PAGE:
A look at what's on deck in the LA Dodgers ownership saga

Mark Cuban Comments Give Hope to "Save the Dodgers" Campaign

The head of "Mark Cuban Save the Dodgers" says the Mavericks owner is "definitely interested" in buying the Boys in Blue

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    NEWSLETTERS

    AP
    Dallas Mavericks owner Mark Cuban, with his daughter Alexis Sofia and family, rides with the NBA Championship basketball trophy during the team's victory parade in downtown Dallas.

    Mark Cuban's lukewarm response about possibly buying the Dodgers has a graphic designer feeling pretty optimistic.

    On Tuesday, Cuban told TMZ that "if the deal is right and they're fixable, then ya, I'm very interested." The entrepreneur carefully hedged his enthusiasm by adding that the team may be so screwed up, it could take "20 years to fix."

    Even so, 38-year-old Roger Arrieta -- the man behind "Mark Cuban Save the Dodgers" -- is staying positive.

    "There have been a couple different interpretations of what (Cuban) said, both positive and not worth it," Arrieta told NBC LA on Wednesday. "I still think the impression is more on the side of definitely interested."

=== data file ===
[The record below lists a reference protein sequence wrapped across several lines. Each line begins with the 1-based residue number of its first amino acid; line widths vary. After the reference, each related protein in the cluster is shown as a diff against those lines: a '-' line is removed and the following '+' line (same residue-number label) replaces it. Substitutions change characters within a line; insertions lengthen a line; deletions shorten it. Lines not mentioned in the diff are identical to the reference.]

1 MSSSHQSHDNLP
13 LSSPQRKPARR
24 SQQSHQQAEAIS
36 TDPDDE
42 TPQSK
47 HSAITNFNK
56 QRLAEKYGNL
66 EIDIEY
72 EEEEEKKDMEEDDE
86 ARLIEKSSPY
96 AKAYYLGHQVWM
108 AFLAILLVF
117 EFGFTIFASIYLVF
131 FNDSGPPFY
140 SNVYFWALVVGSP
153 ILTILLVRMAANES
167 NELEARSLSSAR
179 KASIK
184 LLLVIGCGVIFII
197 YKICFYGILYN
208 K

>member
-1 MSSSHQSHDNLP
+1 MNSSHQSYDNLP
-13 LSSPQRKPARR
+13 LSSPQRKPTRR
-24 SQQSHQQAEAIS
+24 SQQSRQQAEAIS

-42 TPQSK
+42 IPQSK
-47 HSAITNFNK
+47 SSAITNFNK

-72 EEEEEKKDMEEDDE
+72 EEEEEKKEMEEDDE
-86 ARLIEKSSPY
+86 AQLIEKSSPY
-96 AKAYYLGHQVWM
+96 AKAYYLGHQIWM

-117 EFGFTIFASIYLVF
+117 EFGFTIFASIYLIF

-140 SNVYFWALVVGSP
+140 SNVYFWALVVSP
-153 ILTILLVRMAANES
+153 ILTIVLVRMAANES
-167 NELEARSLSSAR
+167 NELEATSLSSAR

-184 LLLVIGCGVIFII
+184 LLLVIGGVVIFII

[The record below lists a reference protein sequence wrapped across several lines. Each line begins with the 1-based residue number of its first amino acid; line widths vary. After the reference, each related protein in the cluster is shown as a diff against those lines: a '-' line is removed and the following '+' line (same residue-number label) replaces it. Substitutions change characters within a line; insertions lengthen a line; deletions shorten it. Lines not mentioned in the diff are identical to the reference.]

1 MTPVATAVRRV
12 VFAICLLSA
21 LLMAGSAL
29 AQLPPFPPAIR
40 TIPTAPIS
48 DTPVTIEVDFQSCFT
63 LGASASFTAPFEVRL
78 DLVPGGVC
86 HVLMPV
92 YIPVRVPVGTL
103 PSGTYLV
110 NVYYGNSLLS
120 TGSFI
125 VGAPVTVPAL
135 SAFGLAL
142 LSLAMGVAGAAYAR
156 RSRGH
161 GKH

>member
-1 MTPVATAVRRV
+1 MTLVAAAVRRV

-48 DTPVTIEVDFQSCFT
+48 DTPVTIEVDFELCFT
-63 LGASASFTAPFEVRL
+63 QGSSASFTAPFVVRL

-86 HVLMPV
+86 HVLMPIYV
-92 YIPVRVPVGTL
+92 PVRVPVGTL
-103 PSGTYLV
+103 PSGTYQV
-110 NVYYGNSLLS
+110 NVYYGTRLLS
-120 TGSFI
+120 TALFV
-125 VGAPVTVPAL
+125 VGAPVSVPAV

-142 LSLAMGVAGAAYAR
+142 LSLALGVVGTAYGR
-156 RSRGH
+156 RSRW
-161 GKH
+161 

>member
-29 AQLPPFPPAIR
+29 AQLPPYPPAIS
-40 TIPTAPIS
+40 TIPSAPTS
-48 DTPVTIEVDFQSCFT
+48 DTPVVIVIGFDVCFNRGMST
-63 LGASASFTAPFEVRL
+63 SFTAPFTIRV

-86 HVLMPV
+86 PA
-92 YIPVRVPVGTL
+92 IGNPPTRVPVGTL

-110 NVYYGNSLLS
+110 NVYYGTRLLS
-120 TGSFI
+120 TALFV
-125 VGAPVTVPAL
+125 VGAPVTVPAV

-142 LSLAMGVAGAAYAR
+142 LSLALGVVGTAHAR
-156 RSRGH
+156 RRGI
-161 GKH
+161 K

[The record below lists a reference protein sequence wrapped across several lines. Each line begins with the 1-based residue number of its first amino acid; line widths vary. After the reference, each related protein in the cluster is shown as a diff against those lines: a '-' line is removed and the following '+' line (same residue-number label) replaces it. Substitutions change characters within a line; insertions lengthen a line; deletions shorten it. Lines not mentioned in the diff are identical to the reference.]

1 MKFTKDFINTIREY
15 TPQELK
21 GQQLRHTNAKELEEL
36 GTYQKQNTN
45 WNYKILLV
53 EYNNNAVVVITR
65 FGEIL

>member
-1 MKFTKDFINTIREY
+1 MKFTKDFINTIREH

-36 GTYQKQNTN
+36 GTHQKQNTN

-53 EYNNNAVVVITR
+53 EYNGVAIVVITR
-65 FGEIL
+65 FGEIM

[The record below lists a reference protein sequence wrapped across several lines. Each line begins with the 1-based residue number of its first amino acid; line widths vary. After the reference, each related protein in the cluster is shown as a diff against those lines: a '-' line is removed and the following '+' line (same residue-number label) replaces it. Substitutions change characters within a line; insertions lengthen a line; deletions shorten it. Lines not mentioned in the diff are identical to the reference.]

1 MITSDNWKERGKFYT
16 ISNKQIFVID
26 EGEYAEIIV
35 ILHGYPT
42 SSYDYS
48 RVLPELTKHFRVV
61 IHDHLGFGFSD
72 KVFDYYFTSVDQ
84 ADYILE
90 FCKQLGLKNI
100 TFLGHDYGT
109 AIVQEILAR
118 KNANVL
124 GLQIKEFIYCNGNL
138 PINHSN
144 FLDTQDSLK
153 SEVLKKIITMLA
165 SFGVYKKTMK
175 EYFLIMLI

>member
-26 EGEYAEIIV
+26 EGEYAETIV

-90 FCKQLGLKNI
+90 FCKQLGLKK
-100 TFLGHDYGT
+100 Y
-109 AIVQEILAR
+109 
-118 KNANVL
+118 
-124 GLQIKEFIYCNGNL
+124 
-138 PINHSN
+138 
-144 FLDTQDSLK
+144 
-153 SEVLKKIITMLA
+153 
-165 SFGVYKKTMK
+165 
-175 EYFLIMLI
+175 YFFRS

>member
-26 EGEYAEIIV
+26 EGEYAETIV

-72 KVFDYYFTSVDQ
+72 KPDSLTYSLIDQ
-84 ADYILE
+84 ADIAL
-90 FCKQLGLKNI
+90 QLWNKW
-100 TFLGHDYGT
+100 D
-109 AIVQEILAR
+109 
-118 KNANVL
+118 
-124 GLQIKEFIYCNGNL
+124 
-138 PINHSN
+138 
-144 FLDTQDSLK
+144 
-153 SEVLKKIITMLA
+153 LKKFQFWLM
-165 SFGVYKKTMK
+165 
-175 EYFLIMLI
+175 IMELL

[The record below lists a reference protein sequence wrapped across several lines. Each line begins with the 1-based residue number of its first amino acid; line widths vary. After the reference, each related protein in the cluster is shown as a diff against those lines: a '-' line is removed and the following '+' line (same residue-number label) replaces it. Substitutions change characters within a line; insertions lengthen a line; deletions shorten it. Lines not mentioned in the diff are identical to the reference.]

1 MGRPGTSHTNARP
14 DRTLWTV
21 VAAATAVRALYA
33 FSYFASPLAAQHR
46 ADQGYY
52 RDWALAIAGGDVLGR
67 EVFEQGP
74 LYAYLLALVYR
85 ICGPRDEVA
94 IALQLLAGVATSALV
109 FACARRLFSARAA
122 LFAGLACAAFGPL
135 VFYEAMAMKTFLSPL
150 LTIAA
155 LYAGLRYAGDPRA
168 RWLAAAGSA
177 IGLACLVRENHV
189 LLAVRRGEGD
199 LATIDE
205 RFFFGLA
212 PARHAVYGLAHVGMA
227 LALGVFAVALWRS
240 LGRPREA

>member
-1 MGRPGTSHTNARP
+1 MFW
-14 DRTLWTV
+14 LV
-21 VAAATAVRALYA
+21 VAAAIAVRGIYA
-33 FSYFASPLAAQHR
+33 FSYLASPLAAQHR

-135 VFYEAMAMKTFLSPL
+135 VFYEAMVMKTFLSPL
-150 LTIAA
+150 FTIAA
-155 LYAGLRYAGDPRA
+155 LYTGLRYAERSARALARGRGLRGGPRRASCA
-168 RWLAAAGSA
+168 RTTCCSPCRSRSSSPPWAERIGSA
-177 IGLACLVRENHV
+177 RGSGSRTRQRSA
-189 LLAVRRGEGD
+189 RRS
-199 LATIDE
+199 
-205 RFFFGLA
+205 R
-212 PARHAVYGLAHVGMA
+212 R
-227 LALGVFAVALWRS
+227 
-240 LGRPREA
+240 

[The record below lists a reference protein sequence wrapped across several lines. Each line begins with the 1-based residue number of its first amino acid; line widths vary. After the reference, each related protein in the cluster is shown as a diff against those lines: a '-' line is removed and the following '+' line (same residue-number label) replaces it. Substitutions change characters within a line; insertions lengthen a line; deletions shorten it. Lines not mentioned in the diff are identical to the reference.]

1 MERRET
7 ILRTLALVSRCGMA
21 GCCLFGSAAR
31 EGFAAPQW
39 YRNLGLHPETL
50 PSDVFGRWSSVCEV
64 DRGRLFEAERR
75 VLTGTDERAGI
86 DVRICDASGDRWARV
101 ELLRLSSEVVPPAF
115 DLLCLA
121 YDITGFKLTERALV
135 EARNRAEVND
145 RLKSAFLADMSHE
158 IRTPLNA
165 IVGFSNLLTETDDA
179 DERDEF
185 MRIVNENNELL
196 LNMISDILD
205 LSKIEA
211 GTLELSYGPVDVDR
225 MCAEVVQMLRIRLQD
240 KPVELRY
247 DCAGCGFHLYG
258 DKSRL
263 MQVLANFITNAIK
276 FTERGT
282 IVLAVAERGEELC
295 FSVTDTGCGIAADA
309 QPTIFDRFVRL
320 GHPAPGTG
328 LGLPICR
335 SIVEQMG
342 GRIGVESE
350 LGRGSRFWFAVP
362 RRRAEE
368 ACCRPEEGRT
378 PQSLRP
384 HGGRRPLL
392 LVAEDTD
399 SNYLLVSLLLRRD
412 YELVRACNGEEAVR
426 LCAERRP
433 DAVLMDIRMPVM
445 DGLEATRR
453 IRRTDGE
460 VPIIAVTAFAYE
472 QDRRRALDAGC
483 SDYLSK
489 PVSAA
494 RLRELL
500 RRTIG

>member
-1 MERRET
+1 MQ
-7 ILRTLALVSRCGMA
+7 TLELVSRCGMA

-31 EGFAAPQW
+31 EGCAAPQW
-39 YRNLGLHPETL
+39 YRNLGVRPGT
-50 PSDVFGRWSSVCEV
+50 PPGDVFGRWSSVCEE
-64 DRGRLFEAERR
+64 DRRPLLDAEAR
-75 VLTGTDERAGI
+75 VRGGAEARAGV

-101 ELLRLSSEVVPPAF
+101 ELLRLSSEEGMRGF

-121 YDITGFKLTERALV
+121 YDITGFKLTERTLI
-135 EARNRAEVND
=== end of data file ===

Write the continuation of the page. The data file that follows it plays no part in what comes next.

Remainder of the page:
For the last few months, Arrieta has been building support to put Cuban in Dodger blue. He runs markcubansavethedodgers.com, and accompanying Facebook and Twitter accounts.

    "The main goal of the campaign is to essentially save the Dodgers," he said. "I want to attract attention, let them know, we're tired of this; tired of what's been dumped on us. …We need something."

    Cuban, whose Dallas Mavericks recently won the NBA Finals, is the group's No. 1 choice, although Arrieta said the campaign, at its core, is about restoring the team to its glory days.

    "I feel that once the team is taken away, this thing is going to go insane," Arrieta said. "It's been gaining steam and more steam. It's going to keep blowing up."

    Arrieta is partnering with a billboard company to raise $7,500 for a "Save the Dodgers" billboard to be placed near Chavez Ravine. As of Wednesday, the group has raised $650 toward the effort. If the group doesn't hit its target by July 17, no donations will be processed.

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